HONG KONG—Six months after the devastating earthquake of May 12, residents in remote areas of southwestern China's Sichuan province are now facing winter without adequate shelter or heat, even as economic hardship starts to bite amid sweeping job losses among the country's migrant worker population.
In a bid to equip everyone to ward off cold as temperatures start dropping, local officials have put up temporary housing in some areas and handed out quilts, warm clothing, and heating equipment. But many areas have yet to receive the promised aid.
Yingxiu township deputy Party secretary Cai Daimin said the first priority was to get people ready to face the cold months ahead.
It's a bit warmer in the chicken shed. We wrap ourselves with plastic sheeting."
Mianzhu quake victim
"We are already sure of being able to provide a quilt and a suit of winter clothes per person, and an electric blanket, and a padded overcoat per household. More have been given out on a case-by-case basis," he said.
"Every household will have a stove, which have already been installed, and the fires already lit."
China last week announced a massive 1 trillion yuan (U.S.$146.4 billion) package to rebuild ravaged infrastructure and industry in 51 of the hardest-hit counties, pledging to provide basic health care and housing for the millions of people made homeless.
But a resident surnamed Chen from Jiandi township near Shifang city, an area hit hard by the 8.0 magnitude quake, said few of those promises had been realized in his area so far.
"So far, the 40-odd households in our neighborhood have received 40 quilts," Chen said. "That's not quite as many as it should be, right? In reality, the number of things that are missing far outweigh the number of things that are being delivered."
He said no household had yet received any heating equipment. "There is one quilt for each household, whether that household consist of two or three people, or of four or five," he said.
Chen said only a handful of families had been given temporary housing as promised by the government.
Everyone else was still living in tents, which are increasingly cold as the year wears on into winter. Some, unable to bear the cold, had moved back into their former dwellings despite safety warnings, he said.
An official who answered the phone at the Shifang municipal government decline to comment. "Reporters should contact the propaganda department. We can't reply to you directly from here."
Living 'in chicken shed'
In hard-hit Mianzhu city, a family who lost a 17-year-old daughter when the local high school collapsed said they were now living in the chicken shed. No heating had been supplied by authorities.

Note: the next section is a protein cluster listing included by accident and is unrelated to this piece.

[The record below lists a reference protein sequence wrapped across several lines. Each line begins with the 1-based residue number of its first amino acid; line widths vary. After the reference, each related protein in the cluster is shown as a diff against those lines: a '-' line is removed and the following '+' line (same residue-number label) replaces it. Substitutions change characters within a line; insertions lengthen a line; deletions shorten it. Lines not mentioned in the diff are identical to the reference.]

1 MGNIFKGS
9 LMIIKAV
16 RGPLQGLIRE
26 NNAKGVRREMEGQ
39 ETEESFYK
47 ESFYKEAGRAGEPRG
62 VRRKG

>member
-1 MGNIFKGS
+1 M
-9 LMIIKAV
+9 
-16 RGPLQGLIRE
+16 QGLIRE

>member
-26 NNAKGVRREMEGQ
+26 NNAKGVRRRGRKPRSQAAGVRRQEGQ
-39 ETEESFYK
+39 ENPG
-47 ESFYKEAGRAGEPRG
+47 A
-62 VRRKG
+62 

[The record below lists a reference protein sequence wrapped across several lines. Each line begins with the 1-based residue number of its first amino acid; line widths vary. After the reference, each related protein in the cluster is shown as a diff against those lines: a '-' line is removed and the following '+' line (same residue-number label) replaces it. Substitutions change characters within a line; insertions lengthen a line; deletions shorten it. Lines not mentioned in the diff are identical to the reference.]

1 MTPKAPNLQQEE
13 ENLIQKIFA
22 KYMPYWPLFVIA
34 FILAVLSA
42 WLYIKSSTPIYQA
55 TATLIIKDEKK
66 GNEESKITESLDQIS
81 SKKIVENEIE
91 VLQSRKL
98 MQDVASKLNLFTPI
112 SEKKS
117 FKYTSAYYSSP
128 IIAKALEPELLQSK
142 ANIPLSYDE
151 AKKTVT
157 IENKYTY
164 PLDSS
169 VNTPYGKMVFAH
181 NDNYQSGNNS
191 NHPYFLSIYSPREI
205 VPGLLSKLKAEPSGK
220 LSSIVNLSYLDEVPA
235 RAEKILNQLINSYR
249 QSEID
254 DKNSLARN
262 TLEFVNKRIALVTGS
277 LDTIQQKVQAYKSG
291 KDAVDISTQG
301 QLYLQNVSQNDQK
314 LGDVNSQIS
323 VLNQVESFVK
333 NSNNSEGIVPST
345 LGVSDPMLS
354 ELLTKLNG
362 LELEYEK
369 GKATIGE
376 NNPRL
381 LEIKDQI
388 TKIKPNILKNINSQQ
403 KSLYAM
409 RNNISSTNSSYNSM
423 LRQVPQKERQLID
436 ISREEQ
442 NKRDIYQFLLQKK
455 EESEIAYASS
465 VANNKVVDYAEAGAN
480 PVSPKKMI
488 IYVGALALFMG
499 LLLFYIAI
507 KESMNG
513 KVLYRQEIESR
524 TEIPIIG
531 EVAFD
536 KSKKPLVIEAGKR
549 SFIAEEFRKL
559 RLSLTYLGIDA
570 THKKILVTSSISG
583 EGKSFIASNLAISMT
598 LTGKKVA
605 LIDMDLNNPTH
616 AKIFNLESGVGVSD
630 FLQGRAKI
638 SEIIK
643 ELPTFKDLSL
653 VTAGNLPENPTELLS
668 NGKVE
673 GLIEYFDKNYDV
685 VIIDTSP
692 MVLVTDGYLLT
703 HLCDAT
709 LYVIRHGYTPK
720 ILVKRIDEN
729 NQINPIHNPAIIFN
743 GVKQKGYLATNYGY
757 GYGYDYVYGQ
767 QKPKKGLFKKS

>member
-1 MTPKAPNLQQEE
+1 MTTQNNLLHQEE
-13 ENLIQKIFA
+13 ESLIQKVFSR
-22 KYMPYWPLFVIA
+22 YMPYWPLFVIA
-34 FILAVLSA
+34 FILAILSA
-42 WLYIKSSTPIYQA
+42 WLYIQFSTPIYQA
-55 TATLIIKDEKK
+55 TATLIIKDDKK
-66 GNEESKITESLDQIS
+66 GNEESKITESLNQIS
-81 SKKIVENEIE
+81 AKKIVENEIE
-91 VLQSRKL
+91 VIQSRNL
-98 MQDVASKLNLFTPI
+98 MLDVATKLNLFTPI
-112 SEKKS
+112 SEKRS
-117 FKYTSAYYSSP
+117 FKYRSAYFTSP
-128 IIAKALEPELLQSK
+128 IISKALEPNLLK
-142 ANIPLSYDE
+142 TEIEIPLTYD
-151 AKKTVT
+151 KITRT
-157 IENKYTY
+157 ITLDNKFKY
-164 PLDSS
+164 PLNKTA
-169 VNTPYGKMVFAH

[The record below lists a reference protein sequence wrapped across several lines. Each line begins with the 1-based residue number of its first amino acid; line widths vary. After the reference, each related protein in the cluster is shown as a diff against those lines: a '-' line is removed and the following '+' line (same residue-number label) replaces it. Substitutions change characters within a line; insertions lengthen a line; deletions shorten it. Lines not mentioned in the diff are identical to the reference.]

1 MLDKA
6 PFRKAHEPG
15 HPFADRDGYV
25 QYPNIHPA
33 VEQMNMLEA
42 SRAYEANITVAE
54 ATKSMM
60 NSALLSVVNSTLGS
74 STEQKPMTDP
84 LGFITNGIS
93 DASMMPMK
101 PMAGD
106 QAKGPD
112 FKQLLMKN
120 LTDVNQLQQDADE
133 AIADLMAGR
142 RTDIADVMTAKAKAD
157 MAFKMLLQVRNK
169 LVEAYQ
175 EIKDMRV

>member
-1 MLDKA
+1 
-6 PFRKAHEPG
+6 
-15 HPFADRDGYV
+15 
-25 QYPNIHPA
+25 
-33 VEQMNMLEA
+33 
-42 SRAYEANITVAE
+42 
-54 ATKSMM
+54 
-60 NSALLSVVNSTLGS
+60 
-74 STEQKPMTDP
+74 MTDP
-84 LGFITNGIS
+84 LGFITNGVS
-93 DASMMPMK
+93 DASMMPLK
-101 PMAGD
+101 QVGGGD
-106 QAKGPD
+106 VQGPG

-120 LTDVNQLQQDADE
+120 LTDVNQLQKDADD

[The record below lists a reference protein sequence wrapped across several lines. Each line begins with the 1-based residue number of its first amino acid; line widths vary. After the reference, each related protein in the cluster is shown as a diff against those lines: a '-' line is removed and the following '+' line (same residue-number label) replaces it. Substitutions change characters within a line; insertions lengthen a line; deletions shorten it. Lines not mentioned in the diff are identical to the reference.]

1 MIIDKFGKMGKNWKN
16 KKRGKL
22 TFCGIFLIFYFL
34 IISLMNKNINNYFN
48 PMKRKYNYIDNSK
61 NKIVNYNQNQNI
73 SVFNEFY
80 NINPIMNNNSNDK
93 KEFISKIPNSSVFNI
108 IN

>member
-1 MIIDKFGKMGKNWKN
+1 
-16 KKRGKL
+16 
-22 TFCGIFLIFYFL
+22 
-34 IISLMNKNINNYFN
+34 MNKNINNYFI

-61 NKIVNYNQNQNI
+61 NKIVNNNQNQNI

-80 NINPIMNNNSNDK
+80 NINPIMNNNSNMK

"We are now sleeping in the chicken shed, where we feed the chickens," the father, surnamed Fan, said.
"The government hasn't issued us with temporary housing yet. It's too cold to sleep in the tent. It's a bit warmer in the chicken shed. We wrap ourselves with plastic sheeting."
Fan lost his daughter when the Hanwang township high school collapsed. He said the weather was now turning colder, with temperatures reaching 10 C at night, and was likely to get colder still soon.
Fan's wife Zhang Xiuxian was detained Oct. 20 after she tried to seek a meeting with school authorities regarding the deaths of teachers and pupils at the school.
Survivors in rural areas said they also faced economic hardships, with many families barely getting by on government handouts.
Scant jobs for laborers
"No one is doing reconstruction work right now," migrant laborer Zheng Shibin from Yingxiu township said. "They are just relying on the small amount of grain they got from the disaster relief effort."
He said most potential laborers were now idle at home, waiting for reconstruction work to begin.
"Some people are experiencing hardship, others are not. The outlook [for work] isn't very bright," he said.
"I am just taking on odd jobs right now. I didn't have a proper job before the earthquake. Now, most of us don't."
Deputy township Party secretary Xu Hongjun said some of the region's economic problems would be solved with the recovery of businesses hit by the quake.
"A lot of the people from around here were migrant workers before the earthquake. Some of them can probably find work mending highways, tunnels, and electricity pylons," he said.
"Then there will be some who apply to the government to find work as migrants in other provinces."
But many of China's millions of migrant workers are already heading home amid a global economic downturn and a wave of factory closures in affluent coastal cities.
Original reporting in Mandarin by Qiao Long and Wen Jian. Mandarin service director: Jennifer Chou. Translated and written for the Web in English by Luisetta Mudie. Edited by Sarah Jackson-Han.